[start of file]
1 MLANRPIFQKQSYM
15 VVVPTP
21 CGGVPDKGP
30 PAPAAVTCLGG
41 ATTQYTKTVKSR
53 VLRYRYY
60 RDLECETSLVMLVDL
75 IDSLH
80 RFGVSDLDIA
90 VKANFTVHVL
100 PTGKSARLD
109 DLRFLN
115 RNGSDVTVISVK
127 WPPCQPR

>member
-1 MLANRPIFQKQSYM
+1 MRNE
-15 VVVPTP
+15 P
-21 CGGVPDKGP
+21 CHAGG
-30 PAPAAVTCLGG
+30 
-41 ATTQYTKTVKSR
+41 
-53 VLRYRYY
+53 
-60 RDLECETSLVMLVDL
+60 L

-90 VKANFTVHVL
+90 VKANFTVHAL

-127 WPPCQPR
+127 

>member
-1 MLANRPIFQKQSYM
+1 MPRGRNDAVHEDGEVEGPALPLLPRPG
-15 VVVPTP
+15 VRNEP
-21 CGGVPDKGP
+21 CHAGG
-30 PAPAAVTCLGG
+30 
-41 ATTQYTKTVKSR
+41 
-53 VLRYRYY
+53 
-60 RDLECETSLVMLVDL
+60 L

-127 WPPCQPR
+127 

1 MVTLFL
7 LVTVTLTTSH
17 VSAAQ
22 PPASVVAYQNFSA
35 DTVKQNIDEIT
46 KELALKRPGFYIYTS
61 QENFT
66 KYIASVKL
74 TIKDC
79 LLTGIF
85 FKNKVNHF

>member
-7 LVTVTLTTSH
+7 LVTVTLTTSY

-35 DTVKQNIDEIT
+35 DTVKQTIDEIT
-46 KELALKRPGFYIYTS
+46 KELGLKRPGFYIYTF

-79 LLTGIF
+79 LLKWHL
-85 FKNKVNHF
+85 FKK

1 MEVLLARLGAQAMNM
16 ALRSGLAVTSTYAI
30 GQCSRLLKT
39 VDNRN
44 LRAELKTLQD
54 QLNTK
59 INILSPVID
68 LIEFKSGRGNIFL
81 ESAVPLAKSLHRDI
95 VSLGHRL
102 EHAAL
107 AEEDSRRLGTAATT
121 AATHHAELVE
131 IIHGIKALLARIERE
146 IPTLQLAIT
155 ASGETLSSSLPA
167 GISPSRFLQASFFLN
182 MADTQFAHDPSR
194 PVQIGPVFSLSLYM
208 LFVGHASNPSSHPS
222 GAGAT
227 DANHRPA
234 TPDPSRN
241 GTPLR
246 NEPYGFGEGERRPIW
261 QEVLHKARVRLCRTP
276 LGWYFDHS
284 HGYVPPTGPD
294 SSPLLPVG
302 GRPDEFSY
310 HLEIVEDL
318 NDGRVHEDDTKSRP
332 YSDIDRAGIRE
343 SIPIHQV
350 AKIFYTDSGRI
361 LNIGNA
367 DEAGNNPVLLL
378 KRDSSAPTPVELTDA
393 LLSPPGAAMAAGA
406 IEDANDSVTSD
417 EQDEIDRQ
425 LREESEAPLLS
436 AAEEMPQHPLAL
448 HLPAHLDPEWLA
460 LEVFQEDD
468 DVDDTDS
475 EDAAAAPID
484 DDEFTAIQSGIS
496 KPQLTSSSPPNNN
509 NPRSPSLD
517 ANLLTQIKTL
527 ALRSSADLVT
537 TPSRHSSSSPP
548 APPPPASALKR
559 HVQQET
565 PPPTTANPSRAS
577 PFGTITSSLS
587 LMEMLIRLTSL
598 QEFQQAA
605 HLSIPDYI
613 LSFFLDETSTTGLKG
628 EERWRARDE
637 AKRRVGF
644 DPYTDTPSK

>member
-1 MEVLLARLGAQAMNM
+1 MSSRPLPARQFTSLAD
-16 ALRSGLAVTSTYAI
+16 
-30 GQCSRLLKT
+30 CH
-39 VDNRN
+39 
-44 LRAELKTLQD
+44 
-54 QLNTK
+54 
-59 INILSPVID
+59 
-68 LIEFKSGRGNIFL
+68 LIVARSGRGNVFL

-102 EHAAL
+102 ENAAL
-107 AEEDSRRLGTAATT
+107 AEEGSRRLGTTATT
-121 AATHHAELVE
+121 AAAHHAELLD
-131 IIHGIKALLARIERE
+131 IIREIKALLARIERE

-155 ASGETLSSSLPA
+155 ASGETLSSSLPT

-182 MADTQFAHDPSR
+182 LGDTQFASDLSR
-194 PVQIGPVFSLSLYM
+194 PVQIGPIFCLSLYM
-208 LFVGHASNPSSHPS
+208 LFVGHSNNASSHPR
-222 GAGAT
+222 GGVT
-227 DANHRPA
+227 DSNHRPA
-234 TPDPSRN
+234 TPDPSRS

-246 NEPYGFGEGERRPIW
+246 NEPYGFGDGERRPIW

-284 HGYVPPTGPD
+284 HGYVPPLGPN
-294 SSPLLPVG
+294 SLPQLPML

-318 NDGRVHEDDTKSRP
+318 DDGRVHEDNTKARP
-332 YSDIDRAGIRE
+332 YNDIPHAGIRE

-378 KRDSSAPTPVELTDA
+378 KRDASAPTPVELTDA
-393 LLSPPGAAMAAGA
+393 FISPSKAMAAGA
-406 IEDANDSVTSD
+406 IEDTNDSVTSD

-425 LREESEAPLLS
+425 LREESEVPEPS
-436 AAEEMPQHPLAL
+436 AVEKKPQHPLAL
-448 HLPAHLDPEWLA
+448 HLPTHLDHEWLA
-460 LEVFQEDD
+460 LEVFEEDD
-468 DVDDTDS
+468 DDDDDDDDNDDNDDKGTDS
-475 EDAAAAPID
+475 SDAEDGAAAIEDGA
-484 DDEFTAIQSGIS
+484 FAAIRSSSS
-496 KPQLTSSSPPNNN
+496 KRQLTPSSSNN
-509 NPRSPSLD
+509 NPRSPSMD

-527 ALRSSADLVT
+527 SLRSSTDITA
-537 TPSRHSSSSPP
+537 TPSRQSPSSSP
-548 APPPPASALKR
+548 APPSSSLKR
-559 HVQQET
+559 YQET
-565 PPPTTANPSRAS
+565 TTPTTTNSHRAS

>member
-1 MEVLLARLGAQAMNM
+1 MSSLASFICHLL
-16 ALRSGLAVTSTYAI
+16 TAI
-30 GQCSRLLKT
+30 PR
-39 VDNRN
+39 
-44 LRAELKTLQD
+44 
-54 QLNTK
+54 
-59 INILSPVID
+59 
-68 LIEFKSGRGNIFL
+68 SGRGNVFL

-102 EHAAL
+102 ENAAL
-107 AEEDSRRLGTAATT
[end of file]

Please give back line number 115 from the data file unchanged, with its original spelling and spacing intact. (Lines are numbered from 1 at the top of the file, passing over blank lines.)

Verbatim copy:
436 AAEEMPQHPLAL